If financial advisers were asked to create a profile of the ideal prospective client, many might list young, college-educated workers with above-average incomes so they could help them grow their wealth over several decades. If that sounds like a river where you'd like to fish, the bait might surprise you: health savings accounts.
A new survey of more than 1,400 U.S. health care consumers found that HSA enrollees are generally healthier, wealthier and wiser than the average worker.
In fact, more than half of HSA enrollees are between the ages of 25 and 44; more than 60% are college-educated with at least one degree; and nearly 90% claim to be healthy or very healthy, according to the 2018 HSA Participant Profile survey published by Aegeus, one of the largest administrators of health care benefit accounts. The average household income for an HSA enrollee tops $72,000, according to the Alegeus survey.
HSAs offer a triple tax break: Contributions are tax-deductible, funds grow tax-free and distributions are tax-free if the money is spent on qualified medical expenses. Unlike the more familiar flexible spending accounts, which have a use-it-or-lose it feature if funds are not spent each year, unused HSA funds can accumulate over time and create a source of tax-free money to pay for health care costs in retirement — an area of growing concern for consumers. HSAs must be paired with a high-deductible health insurance plan.
The Alegeus report was commissioned to better understand how HSA participants use their accounts and how they engage in their health care compared to the general population. The study found that HSA participants are 38% more likely to make cost- or value-based decisions than the general population and 46% more likely to research and compare costs than the average worker. HSA participants are also 68% more likely to have a savings goal and 80% more likely to be saving aggressively for future health care costs.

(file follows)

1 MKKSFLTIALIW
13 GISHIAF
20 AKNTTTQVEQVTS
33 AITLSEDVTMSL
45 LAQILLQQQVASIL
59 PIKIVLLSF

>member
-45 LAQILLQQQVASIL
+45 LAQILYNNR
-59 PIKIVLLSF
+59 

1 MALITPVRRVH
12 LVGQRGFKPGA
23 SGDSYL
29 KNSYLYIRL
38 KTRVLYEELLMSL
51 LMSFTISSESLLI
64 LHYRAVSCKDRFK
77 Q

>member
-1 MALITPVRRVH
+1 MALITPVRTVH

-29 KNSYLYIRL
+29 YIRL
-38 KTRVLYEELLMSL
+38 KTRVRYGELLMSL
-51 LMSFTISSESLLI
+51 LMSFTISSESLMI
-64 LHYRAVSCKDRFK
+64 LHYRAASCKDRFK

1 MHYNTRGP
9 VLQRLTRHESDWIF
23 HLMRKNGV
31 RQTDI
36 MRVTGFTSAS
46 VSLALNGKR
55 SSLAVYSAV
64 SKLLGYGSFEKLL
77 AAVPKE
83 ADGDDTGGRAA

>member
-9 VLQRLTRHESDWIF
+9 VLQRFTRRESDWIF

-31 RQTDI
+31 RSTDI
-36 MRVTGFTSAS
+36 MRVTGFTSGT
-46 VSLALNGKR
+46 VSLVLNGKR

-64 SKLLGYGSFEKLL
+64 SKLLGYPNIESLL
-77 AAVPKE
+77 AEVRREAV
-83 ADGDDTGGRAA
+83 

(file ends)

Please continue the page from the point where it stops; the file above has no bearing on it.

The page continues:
Despite these positive characteristics, most HSA participants still don't get the full value from their accounts. Only 11% contribute up to the maximum allowable amount, and only 13% have invested their HSA savings for growth, according to the report.
"As consumer financial responsibilities for health care continue to grow, HSAs are the foundation for Americans to get better value for their health care dollars," said Steven Auerbach, chief executive officer of Alegeus, whose clients include health insurance plans, third-party administrators and financial institutions. The company administers benefit accounts for more than 30 million individuals and processes more than $9 billon in consumer health care payments each year.
By the end of 2017, HSAs held about $45 billion in assets, a 22% increase over the previous year, according to the Devenir Group, which also tracks the HSA market. The growth trajectory, which has assets essentially doubling every three years to a projected $64 billion by the end of 2019, has the potential to become a niche for financial advisers.
Now the prospects for the future growth of HSA could be even brighter. Earlier this month, the House Ways and Means Committee approved a roster of bills designed to increase HSA contribution limits and the number of people who qualify to use them.
One of the bills would increase the annual contribution limits — currently $3,400 for individuals and $6,900 for couples — by allowing contributions up to the account of the deductible and out-of-pocket limitations of the account holder's high-deductible health plan.
Another bill would allow seniors who are still working to continue to contribute to an HSA. Under current law, once an individual enrolls in Medicare, they can no longer make tax-deductible contributions to an HSA, although they can continue to take tax-free distributions for qualified medical expenses. Currently, people 65 and older can spend HSA funds for any purpose penalty-free, but non-medical expenditures are taxable.
But the legislation faces a tough road ahead. The fact that HSA expansion ideas are getting committee votes gives them momentum and the bills could be approved by the Republican-majority House. But they could stall in the Senate where Democrats, who assert that the bills would further undermine the Affordable Care Act, have enough members to filibuster.